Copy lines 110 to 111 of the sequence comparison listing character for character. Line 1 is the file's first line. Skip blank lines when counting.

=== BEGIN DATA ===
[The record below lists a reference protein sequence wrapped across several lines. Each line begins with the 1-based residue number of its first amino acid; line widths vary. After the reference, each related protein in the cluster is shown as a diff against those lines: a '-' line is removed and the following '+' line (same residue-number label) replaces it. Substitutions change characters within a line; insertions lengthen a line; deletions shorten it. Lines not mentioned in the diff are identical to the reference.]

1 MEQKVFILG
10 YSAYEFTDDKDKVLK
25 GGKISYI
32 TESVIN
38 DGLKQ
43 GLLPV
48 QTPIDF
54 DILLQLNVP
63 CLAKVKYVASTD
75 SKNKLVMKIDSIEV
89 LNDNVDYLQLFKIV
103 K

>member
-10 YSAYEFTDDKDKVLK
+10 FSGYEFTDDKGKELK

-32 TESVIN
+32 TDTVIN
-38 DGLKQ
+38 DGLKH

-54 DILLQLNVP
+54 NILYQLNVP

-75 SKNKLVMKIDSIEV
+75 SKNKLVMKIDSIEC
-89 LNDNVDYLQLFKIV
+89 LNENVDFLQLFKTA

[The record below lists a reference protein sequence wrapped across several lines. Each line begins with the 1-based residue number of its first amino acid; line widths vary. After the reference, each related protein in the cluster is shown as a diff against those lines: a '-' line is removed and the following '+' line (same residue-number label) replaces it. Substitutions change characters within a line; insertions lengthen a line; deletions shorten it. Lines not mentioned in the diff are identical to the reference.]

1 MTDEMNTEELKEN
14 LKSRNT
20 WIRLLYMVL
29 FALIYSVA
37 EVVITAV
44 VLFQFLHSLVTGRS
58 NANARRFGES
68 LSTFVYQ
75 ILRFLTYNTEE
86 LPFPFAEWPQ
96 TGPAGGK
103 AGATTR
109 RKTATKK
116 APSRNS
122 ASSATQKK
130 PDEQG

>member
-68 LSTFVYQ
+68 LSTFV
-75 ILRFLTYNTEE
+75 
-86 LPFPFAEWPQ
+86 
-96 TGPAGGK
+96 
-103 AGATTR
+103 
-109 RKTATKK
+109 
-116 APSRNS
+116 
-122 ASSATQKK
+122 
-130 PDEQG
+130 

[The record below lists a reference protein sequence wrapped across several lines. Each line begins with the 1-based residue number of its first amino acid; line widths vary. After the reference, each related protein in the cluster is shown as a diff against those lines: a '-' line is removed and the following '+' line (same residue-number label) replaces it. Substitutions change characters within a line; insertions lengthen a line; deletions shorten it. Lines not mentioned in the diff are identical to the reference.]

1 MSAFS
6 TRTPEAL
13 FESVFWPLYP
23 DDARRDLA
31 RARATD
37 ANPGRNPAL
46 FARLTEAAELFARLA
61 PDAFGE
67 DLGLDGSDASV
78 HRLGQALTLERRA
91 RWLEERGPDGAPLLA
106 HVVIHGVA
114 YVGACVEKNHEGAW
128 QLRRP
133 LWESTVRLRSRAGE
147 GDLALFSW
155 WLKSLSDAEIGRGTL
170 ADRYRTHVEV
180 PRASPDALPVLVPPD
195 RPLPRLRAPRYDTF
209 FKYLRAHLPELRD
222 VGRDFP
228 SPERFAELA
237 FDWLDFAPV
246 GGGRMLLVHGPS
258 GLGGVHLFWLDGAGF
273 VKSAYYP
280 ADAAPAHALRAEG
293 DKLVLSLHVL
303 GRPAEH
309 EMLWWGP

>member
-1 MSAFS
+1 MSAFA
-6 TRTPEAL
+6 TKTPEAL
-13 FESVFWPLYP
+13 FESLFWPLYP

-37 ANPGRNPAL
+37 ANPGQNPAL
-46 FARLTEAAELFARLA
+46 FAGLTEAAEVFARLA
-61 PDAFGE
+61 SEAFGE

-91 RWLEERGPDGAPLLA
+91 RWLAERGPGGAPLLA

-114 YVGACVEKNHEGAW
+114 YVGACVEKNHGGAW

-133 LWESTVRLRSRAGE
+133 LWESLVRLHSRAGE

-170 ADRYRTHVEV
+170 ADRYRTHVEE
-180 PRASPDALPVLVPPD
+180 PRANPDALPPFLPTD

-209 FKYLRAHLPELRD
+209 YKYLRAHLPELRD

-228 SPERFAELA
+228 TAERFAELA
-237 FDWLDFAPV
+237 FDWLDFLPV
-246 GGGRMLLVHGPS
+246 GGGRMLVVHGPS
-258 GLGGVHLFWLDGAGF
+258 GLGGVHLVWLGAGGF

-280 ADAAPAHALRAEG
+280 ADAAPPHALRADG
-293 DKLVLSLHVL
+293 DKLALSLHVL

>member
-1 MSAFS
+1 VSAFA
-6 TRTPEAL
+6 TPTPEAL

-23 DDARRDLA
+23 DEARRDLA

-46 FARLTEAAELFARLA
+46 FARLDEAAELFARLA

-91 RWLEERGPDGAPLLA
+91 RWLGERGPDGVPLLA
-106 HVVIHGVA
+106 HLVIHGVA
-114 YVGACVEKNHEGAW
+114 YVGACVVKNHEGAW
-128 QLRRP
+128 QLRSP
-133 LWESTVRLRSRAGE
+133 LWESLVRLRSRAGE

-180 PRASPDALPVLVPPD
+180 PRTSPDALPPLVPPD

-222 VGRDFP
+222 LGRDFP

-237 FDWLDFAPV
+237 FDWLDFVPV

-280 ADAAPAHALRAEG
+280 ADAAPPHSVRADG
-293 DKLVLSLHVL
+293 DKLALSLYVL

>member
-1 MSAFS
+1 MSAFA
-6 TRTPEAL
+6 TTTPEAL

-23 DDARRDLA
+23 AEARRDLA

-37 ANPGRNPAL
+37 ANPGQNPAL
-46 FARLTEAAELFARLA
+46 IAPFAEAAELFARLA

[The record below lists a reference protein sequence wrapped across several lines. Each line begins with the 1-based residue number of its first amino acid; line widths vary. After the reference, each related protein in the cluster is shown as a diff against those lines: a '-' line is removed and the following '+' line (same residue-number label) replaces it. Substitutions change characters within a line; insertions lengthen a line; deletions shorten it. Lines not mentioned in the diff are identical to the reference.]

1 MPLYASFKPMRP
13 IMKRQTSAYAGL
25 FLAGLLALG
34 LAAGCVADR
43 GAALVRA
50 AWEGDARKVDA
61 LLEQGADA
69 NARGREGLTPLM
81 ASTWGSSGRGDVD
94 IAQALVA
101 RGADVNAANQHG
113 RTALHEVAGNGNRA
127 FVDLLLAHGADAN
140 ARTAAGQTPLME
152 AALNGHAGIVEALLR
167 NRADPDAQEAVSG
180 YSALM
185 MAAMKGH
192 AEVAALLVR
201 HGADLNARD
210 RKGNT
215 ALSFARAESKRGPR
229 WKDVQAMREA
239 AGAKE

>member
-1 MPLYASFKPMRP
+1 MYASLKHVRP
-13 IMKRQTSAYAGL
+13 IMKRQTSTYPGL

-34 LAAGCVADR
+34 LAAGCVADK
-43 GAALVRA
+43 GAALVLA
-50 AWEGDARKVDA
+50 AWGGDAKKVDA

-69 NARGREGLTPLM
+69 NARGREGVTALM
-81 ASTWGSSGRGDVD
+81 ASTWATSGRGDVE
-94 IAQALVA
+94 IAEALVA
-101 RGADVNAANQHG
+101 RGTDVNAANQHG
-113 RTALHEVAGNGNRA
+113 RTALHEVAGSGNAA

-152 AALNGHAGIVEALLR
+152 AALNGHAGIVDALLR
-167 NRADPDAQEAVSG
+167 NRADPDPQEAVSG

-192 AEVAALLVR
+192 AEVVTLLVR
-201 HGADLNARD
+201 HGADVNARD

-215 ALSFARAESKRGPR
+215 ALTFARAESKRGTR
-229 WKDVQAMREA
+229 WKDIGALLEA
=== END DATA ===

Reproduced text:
-114 YVGACVEKNHEGAW
+114 YVGACVEKNHGGAW